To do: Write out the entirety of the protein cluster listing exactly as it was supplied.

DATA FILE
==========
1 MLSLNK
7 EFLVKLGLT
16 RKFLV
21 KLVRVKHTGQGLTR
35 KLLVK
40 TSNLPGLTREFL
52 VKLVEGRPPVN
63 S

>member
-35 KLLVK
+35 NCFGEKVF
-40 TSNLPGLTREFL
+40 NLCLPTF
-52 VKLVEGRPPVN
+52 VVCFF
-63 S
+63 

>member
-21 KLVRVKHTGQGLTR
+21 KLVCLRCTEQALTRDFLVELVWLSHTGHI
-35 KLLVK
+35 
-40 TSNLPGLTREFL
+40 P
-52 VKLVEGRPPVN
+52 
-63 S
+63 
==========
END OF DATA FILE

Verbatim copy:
1 MLSLNK
7 EFLVKLGLT
16 RKFLV
21 KLVRVKHTGQGLTR
35 KLLVK
40 TSNLPGLTREFL
52 VKLVEGRPPVN
63 S

>member
-35 KLLVK
+35 NCFGEKVF
-40 TSNLPGLTREFL
+40 NLCLPTF
-52 VKLVEGRPPVN
+52 VVCFF
-63 S
+63 

>member
-21 KLVRVKHTGQGLTR
+21 KLVCLRCTEQALTRDFLVELVWLSHTGHI
-35 KLLVK
+35 
-40 TSNLPGLTREFL
+40 P
-52 VKLVEGRPPVN
+52 
-63 S
+63 